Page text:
I would recommend paper. I can't conceive of how they chose this reader
I've always liked the characters in this series, and I love Maron's sense of place.
Not in a million years.
Couldn't take the reader in long sessions.
The buzzard info is great.
Yes. Great story.
The other Martin books, The Name of the Wind, but-for me-not the Tolkien books.
Stupid, cartoony voices that make no sense in terms of the author's characterization. The reader just seems pleased with his ability to twist his tongue around. Well educated people sound like yokels and the women sound like the Olive Oil of the old Popeye cartoons. I am really baffled by why, since when he just doesn't do these voices, Dotrice is good.
Wonderful character and sense of Laotian life, culture, & history. Coterrill also has a marvelous sense of humor, and the way he plays with language is truly delightful.
Loved them all.
He was perfect.
I found it impossible to get to the end. The obtrusive, melodramatic performance made me cringe.
Just read the book and quash the sound effects and melodrama.
I can't say.
This was gut wrenchingly awful.
This is a great story-so much fun, but with a world or serious issues hidden in plain sight.
The reader is perfect. He captures the Major's peculiar, lovable combination of curmudgeonliness and goodness to the T. He does accents well, but without that overdone, intrusive insistence that always gets on my nerves (I, too, am curmudgeonly).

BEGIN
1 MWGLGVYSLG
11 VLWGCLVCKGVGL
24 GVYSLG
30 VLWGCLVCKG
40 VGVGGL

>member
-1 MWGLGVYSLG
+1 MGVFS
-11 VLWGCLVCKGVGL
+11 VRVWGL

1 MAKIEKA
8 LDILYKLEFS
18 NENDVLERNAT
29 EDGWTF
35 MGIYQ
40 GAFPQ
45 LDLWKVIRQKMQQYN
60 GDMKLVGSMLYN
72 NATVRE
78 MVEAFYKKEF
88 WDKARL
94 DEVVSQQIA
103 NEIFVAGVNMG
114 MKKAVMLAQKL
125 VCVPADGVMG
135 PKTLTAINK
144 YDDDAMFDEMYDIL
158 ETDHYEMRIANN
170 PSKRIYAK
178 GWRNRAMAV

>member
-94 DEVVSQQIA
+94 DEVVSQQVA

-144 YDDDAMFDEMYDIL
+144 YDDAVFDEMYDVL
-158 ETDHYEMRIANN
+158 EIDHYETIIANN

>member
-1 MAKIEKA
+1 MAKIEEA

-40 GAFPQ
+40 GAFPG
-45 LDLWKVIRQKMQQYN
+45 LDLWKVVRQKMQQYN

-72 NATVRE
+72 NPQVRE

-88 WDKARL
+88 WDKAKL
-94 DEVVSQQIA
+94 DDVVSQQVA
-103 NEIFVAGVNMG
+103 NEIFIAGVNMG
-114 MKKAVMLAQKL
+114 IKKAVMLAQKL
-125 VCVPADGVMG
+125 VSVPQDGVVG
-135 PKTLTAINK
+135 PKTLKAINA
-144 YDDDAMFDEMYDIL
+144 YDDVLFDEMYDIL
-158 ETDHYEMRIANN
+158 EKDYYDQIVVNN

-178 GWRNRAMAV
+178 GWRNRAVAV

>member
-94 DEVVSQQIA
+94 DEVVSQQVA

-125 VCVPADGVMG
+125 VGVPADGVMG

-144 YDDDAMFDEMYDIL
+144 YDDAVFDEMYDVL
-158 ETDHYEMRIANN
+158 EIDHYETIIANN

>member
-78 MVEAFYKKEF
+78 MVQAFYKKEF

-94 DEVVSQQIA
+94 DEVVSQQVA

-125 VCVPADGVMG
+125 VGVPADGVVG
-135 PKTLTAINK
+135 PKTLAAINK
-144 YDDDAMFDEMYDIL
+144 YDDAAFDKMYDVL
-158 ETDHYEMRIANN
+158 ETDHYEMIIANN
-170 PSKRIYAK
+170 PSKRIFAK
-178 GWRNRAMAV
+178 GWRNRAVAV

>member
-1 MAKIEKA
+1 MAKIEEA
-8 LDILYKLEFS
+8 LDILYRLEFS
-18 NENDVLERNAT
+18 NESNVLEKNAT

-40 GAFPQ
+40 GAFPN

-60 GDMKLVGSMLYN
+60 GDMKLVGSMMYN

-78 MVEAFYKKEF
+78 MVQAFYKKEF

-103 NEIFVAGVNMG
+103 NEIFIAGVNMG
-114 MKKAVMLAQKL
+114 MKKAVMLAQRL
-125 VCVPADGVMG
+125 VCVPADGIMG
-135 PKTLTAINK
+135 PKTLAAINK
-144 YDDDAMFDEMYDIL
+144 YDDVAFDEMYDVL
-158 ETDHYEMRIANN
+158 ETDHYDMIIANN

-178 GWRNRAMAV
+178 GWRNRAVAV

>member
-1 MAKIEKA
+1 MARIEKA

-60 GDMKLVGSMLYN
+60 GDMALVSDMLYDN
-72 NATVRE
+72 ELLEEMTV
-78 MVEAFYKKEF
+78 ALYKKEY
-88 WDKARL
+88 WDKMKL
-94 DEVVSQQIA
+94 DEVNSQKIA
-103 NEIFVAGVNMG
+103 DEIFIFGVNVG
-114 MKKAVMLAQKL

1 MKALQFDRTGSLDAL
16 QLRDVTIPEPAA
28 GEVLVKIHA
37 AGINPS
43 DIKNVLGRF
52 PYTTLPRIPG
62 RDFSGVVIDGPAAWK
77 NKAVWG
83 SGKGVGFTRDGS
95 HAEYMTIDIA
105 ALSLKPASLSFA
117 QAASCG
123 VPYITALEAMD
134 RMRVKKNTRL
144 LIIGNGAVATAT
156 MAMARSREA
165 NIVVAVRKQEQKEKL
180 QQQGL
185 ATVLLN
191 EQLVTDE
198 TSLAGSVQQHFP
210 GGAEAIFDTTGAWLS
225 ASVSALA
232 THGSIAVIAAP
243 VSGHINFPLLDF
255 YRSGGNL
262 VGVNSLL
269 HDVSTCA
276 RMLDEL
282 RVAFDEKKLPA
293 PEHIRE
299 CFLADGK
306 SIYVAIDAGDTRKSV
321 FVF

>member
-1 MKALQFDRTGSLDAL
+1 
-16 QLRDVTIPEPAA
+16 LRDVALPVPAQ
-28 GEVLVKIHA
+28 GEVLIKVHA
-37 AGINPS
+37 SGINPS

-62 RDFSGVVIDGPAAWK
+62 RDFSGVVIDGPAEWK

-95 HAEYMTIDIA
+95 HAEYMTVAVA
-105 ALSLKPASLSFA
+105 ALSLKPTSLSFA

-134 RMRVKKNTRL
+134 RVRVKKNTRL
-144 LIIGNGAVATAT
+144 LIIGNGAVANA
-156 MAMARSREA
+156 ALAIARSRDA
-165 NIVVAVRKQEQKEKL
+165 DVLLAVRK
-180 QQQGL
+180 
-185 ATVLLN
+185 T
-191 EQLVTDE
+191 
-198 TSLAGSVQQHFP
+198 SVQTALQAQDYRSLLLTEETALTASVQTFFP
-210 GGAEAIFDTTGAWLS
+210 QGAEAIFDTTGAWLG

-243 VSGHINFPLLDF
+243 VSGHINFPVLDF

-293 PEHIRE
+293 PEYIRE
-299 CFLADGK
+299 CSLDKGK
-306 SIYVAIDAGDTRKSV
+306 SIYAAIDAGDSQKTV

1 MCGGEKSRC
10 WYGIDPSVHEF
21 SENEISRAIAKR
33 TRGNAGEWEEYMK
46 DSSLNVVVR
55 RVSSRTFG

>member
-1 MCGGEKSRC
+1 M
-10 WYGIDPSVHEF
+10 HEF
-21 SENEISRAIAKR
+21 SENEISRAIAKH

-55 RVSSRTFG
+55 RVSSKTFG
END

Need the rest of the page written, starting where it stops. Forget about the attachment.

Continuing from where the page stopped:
You never know what anyone else will like, but I've recommended this to everyone I know who reads.
This reader sent me to a print copy. The first person narration is stripped of all depth by an overblown style that reminds me of high school plays-bad ones. I just couldn't bear it after a while. It may not bother others.
In the second novel, you learn more about the characters and their relationships. Since I find this bunch intriguing, that's all to the good. I regret the improbable number of near death experiences the protagonist endures, but I find both the story and the characters so unusual and likeable, that I can overlook that trumpery issue with barely a blink.
I find all these voices and accents annoying and distracting. The reader seems to think its clever to make half the characters sound like morons, but that's not the way I read the books. Still, the story's good enough to make up for it.
This reader is way too arch. She reads as if all the characters were affected ninnies.
If you don't love the bloodline of Anansi, your heart's a lump of coal and your sense of humor has atrophied. This is a wonderful manifestation of Gaiman's quirky genius. He's erudite without ever even approaching pretentious. He's intensely moral, but takes on human frailty with humor and compassion. Plus, Lenny Henry is truly perfect and captures the Caribbean cum British accents that-at least to my American ear-seems perfect and gives an added dimension to listening without intruding on your sense of the story. He's up there with Jim Dale and Stephen Fry.)
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